Arizona Cardinals quarterback Carson Palmer is playing at an elite level right now. Through 13 games, he's tossed 31 touchdown passes compared to just nine interceptions, and he's one of just two quarterbacks (Tom Brady) to have at least 4,000 passing yards (4,003). But at this time last season, Palmer wasn't playing at this level.
In fact, he wasn't playing at all.
Palmer tore his left ACL in early November of 2014, and missed the remainder of the season. It was the same knee that Palmer injured in 2006 with the Bengals. Despite two knee surgeries in the past 10 years and just 22 starts with the Cardinals over his first two seasons in Arizona, Palmer has come out with a vengeance in 2015, putting up MVP numbers in the process.
Sam Bradford can relate to Palmer's injuries better than most. While he's never reached out to the veteran signal-caller, he doesn't deny that the two share a similar career path and that Palmer is proof that players can overcome a significant injury.
"Obviously I've watched him," Bradford said on Wednesday. "He's been a great player for a long time, but it's been pretty cool to see someone come back from the ACL and have the success that he's had and just prove that it can be done, regardless of what people say or think."
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Palmer's impressive stats have clouded the fact that he had his struggles in Arizona upon first arriving there in 2013. Through his first seven games with Arizona, Palmer led the team to just three wins. He threw 13 interceptions and just eight touchdowns during that span. He threw for fewer than 200 yards in a game on two occasions.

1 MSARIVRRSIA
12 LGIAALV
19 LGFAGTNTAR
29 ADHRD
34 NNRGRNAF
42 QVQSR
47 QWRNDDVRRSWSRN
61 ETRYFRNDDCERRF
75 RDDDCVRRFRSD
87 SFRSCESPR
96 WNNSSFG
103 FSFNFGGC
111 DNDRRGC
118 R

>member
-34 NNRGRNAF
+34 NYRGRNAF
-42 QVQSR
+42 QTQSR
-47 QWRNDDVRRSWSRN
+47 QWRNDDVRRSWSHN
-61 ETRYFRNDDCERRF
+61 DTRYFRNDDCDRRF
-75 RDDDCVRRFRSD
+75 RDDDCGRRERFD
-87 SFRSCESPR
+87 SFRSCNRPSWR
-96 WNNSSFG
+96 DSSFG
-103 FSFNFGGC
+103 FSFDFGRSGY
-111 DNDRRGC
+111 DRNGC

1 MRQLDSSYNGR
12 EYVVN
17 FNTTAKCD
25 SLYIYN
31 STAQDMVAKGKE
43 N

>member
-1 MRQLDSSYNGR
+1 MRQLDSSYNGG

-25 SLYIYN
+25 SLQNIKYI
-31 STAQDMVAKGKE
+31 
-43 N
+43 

Like Palmer, Bradford won three of his first seven games with his new team. He threw 10 interceptions and just nine touchdowns. In the four games since, he's gone 3-1 (having the lead in the Dolphins game before leaving with an injury), and it's clear that he's gotten more and more confident in the Eagles' offense.
"I think everyone adjusts to different situations a little bit differently," Bradford said. "It takes a certain amount of time, but (Palmer's) been a couple of places and he's had success in this league, and he's probably playing the best ball of his career right now in Year 13 or 14, but it proves that it can be done."
Unlike Palmer, however, Bradford didn't have the luxury of having a full Training Camp and offseason workout program. Palmer's injury occurred later in the 2014 season than Bradford's, but every player heals different, and as Bradford explained, there was no need to rush back to anything before the training staff felt he was ready.
"You'd always like to get more reps," Bradford said. "I think the more time you have with something, the more comfortable you're going to get, but like I said, I'm going through this process. In the spring, I don't think it would have been worth it to go out to the field and tear up my knee and set myself back physically."
After a bit of a slow start, Bradford can put his stamp on this 2015 season with his play in the final three weeks of the regular season. Palmer has played in two playoff games in his career, but Bradford has never advanced to the postseason during his six-year NFL career. As the Eagles' quarterback gains more experience and plays with more confidence here in Philadelphia, perhaps that streak can come to an end.
"Hopefully I'll continue to progress and continue to get more comfortable in what we're doing," Bradford said. "As a quarterback, the more confident you are in the scheme and what you're doing, the easier it is to just let it rip and trust yourself."